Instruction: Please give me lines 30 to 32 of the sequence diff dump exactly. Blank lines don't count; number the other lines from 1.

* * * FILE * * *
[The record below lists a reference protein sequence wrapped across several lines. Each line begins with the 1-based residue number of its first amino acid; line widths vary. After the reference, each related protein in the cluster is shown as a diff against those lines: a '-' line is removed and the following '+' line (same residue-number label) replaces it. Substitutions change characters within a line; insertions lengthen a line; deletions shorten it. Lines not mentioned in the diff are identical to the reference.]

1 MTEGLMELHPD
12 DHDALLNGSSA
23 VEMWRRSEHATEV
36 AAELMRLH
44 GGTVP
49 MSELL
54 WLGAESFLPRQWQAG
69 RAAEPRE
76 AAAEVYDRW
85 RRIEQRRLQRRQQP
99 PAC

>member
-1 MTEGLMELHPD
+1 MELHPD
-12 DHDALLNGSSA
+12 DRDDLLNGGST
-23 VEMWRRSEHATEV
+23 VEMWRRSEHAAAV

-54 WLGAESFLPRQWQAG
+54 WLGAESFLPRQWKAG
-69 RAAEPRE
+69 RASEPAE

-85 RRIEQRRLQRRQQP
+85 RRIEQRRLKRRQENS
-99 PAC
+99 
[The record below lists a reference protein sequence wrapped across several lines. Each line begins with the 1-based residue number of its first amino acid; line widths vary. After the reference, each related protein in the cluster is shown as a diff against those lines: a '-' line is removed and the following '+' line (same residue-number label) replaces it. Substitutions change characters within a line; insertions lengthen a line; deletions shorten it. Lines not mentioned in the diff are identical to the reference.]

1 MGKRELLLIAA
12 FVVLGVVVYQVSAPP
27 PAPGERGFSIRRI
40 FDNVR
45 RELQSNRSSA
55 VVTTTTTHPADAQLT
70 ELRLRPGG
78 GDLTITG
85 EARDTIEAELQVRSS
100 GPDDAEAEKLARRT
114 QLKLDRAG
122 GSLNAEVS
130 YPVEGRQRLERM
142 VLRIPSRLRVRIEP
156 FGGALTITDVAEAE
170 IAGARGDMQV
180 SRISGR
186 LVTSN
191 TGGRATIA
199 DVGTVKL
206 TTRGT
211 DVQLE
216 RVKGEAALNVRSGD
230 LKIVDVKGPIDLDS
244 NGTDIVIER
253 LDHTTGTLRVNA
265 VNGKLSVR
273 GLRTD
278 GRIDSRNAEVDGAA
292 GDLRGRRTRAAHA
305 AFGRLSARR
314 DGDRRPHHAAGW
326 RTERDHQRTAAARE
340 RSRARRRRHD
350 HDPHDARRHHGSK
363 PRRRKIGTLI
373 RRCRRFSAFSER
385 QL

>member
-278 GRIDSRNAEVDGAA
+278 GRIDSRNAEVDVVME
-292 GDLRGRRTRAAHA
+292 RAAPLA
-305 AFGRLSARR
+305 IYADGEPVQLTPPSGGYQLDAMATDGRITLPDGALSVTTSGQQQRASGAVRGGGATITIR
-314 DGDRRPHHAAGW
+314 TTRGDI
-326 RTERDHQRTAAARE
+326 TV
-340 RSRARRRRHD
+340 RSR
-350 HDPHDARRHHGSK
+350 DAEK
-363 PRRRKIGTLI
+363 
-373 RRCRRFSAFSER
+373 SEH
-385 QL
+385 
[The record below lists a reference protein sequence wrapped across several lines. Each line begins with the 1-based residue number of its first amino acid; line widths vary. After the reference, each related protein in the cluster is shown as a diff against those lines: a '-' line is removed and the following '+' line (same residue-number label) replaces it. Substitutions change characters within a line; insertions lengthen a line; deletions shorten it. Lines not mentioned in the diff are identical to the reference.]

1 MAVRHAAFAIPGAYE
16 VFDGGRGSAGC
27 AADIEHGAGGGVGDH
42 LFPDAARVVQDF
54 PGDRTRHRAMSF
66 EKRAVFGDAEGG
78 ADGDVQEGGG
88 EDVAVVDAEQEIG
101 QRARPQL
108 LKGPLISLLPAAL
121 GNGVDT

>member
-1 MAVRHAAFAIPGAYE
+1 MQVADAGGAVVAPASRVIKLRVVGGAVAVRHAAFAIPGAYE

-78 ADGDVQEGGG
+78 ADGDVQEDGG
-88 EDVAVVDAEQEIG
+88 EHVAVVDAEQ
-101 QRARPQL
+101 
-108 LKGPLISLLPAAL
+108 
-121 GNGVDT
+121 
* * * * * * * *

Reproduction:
12 FVVLGVVVYQVSAPP
27 PAPGERGFSIRRI
40 FDNVR